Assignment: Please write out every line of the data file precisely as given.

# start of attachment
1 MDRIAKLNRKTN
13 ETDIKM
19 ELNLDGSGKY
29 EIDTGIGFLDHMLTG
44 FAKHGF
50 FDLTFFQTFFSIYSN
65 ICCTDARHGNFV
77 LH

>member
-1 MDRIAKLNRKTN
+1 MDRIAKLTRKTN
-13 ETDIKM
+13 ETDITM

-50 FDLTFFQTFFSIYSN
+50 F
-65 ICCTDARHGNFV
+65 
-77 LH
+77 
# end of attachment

1 MDRIAKLNRKTN
13 ETDIKM
19 ELNLDGSGKY
29 EIDTGIGFLDHMLTG
44 FAKHGF
50 FDLTFFQTFFSIYSN
65 ICCTDARHGNFV
77 LH

>member
-1 MDRIAKLNRKTN
+1 MDRIAKLTRKTN
-13 ETDIKM
+13 ETDITM

-50 FDLTFFQTFFSIYSN
+50 F
-65 ICCTDARHGNFV
+65 
-77 LH
+77 